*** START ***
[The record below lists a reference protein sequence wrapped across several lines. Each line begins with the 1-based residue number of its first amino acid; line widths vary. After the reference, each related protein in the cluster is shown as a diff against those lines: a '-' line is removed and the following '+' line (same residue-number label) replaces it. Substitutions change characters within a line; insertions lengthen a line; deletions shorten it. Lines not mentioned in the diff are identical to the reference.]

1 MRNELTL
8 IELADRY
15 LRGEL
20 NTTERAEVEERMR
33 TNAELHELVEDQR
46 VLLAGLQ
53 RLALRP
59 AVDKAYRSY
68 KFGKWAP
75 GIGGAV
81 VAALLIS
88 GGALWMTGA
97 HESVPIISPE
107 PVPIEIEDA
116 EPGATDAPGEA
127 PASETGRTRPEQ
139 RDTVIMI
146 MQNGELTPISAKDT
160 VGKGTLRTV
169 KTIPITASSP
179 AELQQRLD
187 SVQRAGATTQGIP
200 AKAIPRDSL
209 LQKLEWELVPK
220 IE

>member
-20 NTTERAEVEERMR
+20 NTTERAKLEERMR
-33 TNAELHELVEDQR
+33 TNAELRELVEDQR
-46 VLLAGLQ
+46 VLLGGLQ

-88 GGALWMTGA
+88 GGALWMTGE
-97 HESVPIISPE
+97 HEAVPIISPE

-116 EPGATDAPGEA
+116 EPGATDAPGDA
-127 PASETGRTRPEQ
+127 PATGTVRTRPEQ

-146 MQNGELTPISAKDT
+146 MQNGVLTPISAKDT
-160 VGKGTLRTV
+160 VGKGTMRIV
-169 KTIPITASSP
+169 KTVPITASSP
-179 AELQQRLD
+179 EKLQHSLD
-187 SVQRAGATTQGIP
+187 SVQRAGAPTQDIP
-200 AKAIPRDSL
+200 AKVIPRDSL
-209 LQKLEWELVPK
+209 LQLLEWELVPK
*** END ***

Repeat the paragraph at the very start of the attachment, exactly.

[The record below lists a reference protein sequence wrapped across several lines. Each line begins with the 1-based residue number of its first amino acid; line widths vary. After the reference, each related protein in the cluster is shown as a diff against those lines: a '-' line is removed and the following '+' line (same residue-number label) replaces it. Substitutions change characters within a line; insertions lengthen a line; deletions shorten it. Lines not mentioned in the diff are identical to the reference.]